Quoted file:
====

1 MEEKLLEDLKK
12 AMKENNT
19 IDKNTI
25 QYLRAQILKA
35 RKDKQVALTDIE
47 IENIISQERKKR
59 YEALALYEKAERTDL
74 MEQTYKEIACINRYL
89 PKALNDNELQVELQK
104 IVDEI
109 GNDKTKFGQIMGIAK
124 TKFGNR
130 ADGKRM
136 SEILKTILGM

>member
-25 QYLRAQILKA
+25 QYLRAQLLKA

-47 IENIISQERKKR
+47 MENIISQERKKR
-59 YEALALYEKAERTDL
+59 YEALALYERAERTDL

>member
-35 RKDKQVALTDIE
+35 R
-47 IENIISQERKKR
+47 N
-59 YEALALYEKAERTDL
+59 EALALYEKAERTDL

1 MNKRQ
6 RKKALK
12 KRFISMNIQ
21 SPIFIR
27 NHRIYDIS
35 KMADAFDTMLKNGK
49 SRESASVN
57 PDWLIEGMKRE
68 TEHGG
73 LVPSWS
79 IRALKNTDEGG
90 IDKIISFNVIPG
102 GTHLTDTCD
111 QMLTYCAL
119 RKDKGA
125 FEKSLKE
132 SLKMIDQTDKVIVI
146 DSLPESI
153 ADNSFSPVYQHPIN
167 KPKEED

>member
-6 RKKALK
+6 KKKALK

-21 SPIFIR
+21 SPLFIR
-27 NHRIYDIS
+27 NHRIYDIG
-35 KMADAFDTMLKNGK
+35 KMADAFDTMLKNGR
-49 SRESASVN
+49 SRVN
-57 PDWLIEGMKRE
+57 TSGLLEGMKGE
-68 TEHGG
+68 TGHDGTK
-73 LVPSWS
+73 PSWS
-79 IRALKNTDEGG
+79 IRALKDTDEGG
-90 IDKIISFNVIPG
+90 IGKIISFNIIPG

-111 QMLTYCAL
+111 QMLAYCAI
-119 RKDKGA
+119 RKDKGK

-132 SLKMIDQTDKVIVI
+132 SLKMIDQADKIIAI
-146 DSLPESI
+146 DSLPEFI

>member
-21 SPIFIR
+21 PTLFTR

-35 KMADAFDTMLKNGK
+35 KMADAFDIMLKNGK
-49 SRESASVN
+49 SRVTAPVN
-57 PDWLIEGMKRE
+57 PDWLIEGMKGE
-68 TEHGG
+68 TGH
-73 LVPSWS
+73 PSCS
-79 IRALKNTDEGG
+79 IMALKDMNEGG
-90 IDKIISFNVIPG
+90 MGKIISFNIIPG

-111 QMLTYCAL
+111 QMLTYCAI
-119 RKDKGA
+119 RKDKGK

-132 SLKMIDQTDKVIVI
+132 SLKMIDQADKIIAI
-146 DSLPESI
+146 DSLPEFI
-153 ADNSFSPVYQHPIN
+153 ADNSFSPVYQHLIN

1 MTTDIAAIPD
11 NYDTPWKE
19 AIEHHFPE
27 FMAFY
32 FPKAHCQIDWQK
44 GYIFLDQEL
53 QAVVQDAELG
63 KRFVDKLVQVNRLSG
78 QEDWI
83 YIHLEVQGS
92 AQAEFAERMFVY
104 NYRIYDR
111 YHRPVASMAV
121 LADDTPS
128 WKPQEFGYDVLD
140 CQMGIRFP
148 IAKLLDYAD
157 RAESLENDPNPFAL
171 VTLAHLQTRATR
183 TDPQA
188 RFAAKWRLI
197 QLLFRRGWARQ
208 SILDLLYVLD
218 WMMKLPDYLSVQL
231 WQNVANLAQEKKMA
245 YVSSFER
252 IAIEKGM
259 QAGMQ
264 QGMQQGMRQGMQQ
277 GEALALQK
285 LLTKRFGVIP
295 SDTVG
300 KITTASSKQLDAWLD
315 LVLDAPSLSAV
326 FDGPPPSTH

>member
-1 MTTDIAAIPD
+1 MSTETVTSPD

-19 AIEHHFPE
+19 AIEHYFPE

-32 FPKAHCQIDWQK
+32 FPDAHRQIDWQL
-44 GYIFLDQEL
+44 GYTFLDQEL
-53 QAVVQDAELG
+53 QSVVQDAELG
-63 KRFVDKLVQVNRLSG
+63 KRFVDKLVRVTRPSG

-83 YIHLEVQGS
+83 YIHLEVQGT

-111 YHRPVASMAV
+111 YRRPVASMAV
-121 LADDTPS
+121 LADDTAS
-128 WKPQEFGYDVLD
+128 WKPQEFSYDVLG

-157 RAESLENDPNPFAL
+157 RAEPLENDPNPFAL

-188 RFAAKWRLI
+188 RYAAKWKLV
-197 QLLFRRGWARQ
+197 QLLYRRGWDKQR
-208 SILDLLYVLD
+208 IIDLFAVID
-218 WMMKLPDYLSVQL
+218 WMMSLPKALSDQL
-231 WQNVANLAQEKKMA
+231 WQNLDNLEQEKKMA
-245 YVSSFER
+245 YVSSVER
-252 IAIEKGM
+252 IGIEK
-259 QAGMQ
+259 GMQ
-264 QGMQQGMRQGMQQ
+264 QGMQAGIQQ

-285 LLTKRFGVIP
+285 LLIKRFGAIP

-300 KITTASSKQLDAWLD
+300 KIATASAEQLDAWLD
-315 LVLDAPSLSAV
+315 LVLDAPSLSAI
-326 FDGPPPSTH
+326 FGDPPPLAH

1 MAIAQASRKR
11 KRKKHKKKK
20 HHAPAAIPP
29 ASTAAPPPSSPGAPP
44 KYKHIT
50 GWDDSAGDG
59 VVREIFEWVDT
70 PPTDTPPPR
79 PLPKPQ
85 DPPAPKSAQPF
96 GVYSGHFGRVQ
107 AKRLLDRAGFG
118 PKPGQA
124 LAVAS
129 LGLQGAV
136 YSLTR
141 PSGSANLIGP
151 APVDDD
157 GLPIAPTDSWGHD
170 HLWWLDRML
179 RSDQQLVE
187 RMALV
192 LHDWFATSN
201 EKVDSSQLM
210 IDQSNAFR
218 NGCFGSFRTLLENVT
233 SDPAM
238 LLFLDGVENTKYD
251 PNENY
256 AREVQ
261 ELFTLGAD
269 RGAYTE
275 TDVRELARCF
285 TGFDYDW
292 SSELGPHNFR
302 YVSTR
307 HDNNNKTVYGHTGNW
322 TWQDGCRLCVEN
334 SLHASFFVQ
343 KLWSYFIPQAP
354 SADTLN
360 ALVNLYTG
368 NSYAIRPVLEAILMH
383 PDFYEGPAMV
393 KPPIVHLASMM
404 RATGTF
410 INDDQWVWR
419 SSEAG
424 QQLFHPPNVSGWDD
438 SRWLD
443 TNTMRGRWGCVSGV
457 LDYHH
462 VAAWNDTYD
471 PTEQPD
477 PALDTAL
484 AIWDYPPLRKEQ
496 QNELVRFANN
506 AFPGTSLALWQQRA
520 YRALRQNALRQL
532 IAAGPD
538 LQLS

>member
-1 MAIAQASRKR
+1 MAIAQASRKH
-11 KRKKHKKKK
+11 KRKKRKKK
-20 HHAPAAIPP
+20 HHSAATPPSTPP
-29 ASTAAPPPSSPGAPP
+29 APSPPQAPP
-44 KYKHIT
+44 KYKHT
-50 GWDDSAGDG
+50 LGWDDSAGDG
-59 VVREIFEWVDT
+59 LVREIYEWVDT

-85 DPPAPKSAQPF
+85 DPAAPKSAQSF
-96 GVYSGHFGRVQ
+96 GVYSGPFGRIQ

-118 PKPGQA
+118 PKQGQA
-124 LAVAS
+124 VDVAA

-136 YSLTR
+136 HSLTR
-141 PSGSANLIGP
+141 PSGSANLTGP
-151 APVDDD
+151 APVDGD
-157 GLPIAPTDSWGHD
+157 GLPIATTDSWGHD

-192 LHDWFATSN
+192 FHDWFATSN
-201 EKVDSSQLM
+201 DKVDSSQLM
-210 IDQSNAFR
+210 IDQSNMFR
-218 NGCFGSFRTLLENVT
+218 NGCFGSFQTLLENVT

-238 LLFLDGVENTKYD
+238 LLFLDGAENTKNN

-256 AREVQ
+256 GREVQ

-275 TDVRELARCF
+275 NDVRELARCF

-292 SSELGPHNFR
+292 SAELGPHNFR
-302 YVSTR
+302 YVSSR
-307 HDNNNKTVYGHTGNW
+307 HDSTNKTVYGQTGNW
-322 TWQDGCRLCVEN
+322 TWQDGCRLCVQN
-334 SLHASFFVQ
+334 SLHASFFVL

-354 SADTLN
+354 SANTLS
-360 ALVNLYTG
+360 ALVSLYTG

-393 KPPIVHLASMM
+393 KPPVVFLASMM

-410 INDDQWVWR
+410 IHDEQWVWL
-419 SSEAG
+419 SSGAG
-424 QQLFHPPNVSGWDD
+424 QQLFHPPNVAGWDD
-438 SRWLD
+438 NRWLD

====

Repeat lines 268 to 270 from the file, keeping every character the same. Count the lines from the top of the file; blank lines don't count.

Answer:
+96 GVYSGPFGRIQ

-118 PKPGQA
+118 PKQGQA